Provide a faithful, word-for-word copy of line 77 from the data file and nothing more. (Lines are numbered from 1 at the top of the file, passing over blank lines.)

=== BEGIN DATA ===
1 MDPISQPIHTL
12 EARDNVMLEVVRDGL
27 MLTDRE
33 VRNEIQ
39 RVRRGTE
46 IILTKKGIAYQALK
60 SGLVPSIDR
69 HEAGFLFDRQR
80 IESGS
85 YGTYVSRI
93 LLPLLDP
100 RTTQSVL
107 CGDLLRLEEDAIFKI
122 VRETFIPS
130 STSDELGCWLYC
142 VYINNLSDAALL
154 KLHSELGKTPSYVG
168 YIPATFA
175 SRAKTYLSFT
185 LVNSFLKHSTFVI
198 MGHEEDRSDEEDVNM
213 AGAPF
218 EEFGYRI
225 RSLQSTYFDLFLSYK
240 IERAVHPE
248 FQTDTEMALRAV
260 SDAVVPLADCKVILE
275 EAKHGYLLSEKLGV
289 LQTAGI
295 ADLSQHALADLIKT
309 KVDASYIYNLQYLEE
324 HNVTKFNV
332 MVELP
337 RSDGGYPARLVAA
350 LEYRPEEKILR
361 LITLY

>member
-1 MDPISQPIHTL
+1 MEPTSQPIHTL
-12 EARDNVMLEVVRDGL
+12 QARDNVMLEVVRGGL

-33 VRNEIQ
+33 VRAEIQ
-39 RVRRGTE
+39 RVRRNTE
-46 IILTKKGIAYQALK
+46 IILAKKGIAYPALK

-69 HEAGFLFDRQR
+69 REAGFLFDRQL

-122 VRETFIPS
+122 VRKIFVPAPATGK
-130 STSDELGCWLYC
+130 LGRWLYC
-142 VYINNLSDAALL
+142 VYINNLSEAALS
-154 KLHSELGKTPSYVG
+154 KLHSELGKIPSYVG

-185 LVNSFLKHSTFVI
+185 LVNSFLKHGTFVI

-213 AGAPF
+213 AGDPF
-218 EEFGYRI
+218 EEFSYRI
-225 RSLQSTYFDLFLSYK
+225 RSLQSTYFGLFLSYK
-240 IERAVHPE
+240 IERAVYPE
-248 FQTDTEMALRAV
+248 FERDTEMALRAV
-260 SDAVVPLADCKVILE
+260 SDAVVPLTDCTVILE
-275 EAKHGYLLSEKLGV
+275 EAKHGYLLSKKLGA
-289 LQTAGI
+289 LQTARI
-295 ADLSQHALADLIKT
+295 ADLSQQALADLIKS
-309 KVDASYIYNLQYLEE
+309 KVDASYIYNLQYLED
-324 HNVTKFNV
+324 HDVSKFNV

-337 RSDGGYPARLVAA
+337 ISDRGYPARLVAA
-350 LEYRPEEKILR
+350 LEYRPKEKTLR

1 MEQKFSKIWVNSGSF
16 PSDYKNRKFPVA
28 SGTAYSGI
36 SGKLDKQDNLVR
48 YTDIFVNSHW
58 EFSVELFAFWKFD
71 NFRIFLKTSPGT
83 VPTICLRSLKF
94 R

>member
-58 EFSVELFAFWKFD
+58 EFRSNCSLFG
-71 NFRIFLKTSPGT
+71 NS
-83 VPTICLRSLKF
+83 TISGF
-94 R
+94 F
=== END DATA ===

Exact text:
+295 ADLSQQALADLIKS